Stop with the sympathy and take action, Notley urges Ottawa on oil prices
'We need them to step up and help us bring in an end to this crisis,' Alberta's premier says
Alberta Premier Rachel Notley took shots at Ottawa as she addressed her cabinet Monday before a meeting where Alberta's newly announced oil production cuts were approved.
"We need them to toss the half-hearted statements away," Notley told her ministers.
"We don't actually need Ottawa's sympathy. We need Ottawa's full attention. We need them to step up and help us bring an end to this crisis."
Notley's remarks reflected her frustration over what she thinks is inaction by federal government on getting Alberta crude to the west coast.
Temporary production cut
On Sunday, she announced a temporary 8.7-per-cent cut in the production of raw crude and bitumen starting Jan. 1, 2019.
The measure is aimed at closing the oil price differential, which the government says is costing the Canadian economy more than $80 million a day.
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Cabinet approved the measures, giving Energy Minister Marg McCuaig-Boyd the power to direct the Alberta Energy Regulator to enact the production cuts.
The amount will be revisited each month to ensure the province isn't cutting production more than it has to, Notley said.
The gap in price between Western Canadian Select crude and the West Texas Intermediate benchmark widened to historic amounts this fall.
'Fire sale' prices on Alberta crude
Alberta is blaming oversupply and a lack of pipeline capacity for what Notley has called "fire sale" prices for Alberta crude.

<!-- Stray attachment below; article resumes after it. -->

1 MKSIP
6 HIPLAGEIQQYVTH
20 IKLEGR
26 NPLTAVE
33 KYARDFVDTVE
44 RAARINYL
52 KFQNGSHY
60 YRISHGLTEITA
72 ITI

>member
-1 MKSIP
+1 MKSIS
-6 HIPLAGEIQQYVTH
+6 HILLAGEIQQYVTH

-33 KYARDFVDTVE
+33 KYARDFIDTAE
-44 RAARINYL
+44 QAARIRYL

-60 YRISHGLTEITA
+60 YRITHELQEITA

There are currently 35 million barrels of processed oil sitting in storage awaiting transport out of the province.
The daily cuts of 325,000 barrels would remain in place until the stored oil is shipped to market, likely by the spring.
The reduction will drop to an average of 95,000 barrels a day until curtailment ends at the end of 2019, when Enbridge's new Line 3 pipeline to the U.S. Midwest starts operating.
Province to buy its own rail cars
The Alberta government also expects to buy locomotives and rail cars by that date to transport 120,000 barrels a day.
Notley wants the federal government to help with the costs but said the province will go it alone, if necessary. Negotiations are already underway to buy the equipment.
Alberta had been in discussions with Saskatchewan about whether it would enact its own production cuts.
Premier Scott Moe said Saskatchewan, unlike Alberta, has no oilsands in active production and produces mostly light and medium crude, so a curtailment would hurt more than it would help.
"A government-mandated production cut in Saskatchewan could result in a loss of jobs and economic activity in our province, but would have little impact on the price of oil because it would disproportionately impact conventional oil production, which is not the problem," he said.
Jason Kenney, leader of the opposition United Conservative Party, had called on Saskatchewan to join Alberta in implementing production cuts.
Notley told Kenney in Monday's Question Period that Alberta's curtailment actions should work without Saskatchewan's participation.
"If they joined us, that would be great but it's not actually necessary," Notley said.